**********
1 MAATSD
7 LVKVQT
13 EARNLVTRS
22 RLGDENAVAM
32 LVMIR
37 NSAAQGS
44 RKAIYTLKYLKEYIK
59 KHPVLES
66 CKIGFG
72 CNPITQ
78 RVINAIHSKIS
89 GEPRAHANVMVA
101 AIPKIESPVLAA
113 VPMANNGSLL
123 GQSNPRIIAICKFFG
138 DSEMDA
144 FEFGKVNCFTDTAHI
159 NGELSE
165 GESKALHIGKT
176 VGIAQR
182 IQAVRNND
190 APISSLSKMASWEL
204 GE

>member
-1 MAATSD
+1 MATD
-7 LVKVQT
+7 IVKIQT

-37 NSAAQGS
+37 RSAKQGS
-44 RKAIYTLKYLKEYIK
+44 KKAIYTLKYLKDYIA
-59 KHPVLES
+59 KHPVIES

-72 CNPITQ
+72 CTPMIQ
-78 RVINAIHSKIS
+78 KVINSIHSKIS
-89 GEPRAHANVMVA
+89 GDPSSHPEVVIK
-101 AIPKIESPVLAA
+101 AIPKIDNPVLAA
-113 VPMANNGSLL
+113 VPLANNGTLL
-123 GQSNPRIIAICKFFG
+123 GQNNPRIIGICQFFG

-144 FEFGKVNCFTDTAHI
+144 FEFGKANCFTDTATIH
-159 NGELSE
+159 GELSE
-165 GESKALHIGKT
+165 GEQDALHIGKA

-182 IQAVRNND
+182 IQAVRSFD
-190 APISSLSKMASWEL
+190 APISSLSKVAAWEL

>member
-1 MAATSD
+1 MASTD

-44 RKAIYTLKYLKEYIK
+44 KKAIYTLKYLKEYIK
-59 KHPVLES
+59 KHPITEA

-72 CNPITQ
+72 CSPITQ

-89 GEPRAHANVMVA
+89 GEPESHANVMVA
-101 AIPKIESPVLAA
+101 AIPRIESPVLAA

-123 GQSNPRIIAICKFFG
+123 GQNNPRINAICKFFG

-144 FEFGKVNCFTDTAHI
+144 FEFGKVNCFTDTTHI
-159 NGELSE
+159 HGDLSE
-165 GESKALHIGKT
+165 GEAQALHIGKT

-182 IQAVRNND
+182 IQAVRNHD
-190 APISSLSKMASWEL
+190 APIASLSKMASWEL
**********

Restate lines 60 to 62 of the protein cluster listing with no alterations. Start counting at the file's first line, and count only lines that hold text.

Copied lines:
-44 RKAIYTLKYLKEYIK
+44 KKAIYTLKYLKEYIK
-59 KHPVLES